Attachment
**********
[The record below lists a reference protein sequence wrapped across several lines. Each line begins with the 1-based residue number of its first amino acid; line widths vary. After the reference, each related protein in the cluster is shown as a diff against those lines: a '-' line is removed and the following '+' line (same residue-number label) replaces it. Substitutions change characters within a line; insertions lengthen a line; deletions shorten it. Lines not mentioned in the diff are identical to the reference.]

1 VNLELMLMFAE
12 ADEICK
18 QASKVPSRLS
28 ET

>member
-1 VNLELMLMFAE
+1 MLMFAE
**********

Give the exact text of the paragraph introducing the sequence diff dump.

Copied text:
[The record below lists a reference protein sequence wrapped across several lines. Each line begins with the 1-based residue number of its first amino acid; line widths vary. After the reference, each related protein in the cluster is shown as a diff against those lines: a '-' line is removed and the following '+' line (same residue-number label) replaces it. Substitutions change characters within a line; insertions lengthen a line; deletions shorten it. Lines not mentioned in the diff are identical to the reference.]